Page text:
John from the Movie Blog just shot me an email with an experience he’s just had which illustrates one of the principles I tend to go on about here at ProBlogger (for example here, and):

Hey Darren,

Just a little piece of information that supports one of the things you talk about a lot here on your site… OLD POST STILL WORKING FOR YOU.

2 spikes in traffic that happend in the last week were both based on old post.

I put up a post a LONG time ago about the Colin Ferrell sex video scandle… when it came up again in the news this week, my old post brought in thousands of visitors.

Then last night… The Golden Globe awards were given out. My post for “Golden Globe Award Results”, which I put up for the 2005 awards show (a year ago) is coming up at #1 on Google and driving huge traffic today.

So there you go… just another illustration about how you’re right about the value of old posts still working for you.

John’s discovered first hand the power of Making Money with the Archives of your Blog. I’ve written numerous times on the topic – another ‘how to’ type post that might be helpful for people wanting to explore this is Increasing the Longevity of your Posts.

Sub-Niche Blogging – Lesson’s from a Baker Named Tom

Tom Otoole

Warning: Tangent Ahead

A few months ago ‘V’ and I took a some time off to go on a weekend road trip to a country town in the North East of our state called Beechworth.

One of the interesting things about the lead up to the trip was the well over half the people we told where we were heading immediately would tell us about the Beechworth Bakery (in fact it was probably closer to 80-90% of people).

I wasn’t surprised by this as I’d come across the bakery a number of times over the past couple of decades. Firstly as a child visiting Beechworth but then in more recent years as someone interested in business and coming across the name of the owner of the bakery (Tom O’Toole) many times as an entrepreneur who does a lot of public speaking and who has written a number of popular books on the topic of how he’s built his business. Tom has a reputation of being a pretty zany kind of guy who has built a multi-million dollar business.

When we got to Beechworth the Bakery was even bigger than I remember it as a child – business has been good for Tom. The Bakery now occupies two levels and is a dominant feature of the main street of what is a reasonably small country town with a big focus on Tourism for it’s Gold Mining History.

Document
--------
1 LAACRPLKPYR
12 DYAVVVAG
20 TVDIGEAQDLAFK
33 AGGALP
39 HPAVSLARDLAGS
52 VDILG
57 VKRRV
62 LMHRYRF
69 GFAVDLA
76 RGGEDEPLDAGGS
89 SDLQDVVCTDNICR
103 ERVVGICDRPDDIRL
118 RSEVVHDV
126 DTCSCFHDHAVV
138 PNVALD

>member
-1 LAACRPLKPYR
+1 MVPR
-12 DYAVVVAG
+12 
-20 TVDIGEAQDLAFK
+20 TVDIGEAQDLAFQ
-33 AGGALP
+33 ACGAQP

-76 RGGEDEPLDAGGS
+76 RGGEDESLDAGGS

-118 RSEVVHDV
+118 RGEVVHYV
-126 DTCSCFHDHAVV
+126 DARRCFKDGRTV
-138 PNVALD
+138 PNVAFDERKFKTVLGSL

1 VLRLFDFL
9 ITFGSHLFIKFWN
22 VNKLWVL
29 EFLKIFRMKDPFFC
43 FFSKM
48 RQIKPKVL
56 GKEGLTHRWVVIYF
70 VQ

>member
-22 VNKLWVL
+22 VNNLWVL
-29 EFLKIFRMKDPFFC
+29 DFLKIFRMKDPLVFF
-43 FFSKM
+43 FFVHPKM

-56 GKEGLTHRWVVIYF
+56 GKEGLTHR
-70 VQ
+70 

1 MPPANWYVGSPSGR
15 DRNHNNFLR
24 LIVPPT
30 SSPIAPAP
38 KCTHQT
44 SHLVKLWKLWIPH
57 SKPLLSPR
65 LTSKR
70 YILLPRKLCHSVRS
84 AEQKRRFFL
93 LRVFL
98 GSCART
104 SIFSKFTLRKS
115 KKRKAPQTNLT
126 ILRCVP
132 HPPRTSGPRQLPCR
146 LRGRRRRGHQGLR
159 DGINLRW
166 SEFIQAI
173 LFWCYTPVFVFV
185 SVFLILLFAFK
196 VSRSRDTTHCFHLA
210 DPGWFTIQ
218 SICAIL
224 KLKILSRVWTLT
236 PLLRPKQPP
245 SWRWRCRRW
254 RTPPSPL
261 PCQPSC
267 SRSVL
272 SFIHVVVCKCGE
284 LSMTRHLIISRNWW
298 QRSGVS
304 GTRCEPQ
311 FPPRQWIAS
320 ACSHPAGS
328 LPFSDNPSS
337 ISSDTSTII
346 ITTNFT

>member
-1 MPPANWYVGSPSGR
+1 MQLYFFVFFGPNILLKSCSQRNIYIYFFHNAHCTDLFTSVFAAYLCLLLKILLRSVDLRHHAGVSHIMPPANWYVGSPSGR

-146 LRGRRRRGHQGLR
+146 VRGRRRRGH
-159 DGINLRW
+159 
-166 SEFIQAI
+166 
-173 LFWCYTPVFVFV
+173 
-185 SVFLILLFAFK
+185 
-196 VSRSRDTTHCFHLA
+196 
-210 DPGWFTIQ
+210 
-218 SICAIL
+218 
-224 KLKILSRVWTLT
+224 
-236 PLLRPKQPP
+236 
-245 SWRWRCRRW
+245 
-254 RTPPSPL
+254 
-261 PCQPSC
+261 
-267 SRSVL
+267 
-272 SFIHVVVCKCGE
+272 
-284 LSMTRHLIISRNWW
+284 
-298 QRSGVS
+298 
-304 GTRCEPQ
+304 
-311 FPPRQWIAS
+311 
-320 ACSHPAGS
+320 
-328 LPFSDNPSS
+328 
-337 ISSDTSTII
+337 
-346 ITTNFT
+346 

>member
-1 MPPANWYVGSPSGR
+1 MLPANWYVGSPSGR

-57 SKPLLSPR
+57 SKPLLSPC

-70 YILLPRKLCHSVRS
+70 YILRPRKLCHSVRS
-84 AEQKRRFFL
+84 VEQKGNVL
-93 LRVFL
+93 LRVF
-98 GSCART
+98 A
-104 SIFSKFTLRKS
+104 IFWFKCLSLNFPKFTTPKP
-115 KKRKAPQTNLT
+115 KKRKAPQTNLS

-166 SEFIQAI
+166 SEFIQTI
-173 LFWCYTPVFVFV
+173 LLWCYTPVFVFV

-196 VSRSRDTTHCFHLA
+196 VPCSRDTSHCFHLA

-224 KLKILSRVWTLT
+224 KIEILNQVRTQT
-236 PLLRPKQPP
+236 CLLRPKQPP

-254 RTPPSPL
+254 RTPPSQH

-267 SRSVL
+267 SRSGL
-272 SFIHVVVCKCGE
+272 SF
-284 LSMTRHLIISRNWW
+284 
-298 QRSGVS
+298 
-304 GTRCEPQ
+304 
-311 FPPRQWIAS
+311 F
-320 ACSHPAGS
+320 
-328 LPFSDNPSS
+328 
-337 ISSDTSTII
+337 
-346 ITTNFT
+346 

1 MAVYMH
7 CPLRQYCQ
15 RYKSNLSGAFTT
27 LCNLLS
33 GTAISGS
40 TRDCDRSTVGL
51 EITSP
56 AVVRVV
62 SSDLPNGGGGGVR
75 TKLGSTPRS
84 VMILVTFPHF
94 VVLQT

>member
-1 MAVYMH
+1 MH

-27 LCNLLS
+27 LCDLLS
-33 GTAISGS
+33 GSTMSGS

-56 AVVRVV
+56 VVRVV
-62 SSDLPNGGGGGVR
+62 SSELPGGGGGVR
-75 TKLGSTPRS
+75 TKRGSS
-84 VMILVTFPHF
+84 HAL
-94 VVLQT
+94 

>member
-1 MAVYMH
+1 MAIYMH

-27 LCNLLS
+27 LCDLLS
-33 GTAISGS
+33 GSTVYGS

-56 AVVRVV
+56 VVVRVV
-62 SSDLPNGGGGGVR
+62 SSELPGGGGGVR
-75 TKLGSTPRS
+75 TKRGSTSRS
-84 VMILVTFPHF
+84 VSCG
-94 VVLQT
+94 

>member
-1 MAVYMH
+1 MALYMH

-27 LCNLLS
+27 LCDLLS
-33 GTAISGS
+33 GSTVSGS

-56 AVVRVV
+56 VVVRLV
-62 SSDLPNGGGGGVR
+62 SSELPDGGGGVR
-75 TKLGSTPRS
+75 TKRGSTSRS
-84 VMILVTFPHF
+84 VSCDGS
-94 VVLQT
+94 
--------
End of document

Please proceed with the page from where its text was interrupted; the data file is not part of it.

We enjoyed a number of good lunches and coffees at the bakery over the weekend (as well as some other very fine restaurants which the town has) but I didn’t think much more about Tom and his bakery until this past weekend when we were traveling through two other rural towns/cities in another part of the state (Echuca and Bendigo) and came across two more ‘Beechworth Bakeries’.

It seems that Tom has gotten into the Franchise business and that there are now 7 ‘Beechworth Bakeries’ across the country.

As I sat having lunch in one of them last Friday I began to ponder what Tom had done.

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Investment Blogging

Nice post by Chris again over at Performancing – Maximise Your Income With Common Sense:

‘Answer this, what is the basic unit of blogging? The blog post. Each post is like an individual worker in your workforce. Some posts might work harder than others. Some attract more attention than others. Each earns you a little revenue, together they are your means of gaining income. So common sense point number one; it makes sense that if you grow your work force, your body of work within your blog, that your income potential will grow.’

I love the ‘posts as workers’ analogy – very cool.

I was talking to someone recently about this very same topic and I used the analogy of each post being like a small deposit into the bank.

When I was a kid my parents would give me 20 cents each week to take up to the teller in the bank (back when banks had humans to serve you) to put into my savings account. They taught me the power of investing from a young age because my 20 cent pieces added up over the years and with the help of some interest and a few gifts from Nana Rowse saved up for that cool dragster bike I’d dreamt of.

20 cents by itself doesn’t get you much but consistent deposits can add up to something quite significant.

The same is true with blogging. Each post by itself might not have much impact in terms of traffic, ad revenue, incoming links (or any other way that you might measure it’s success) but write a few posts a day for a year and you’ll find yourself building something with a higher chance of ‘success’.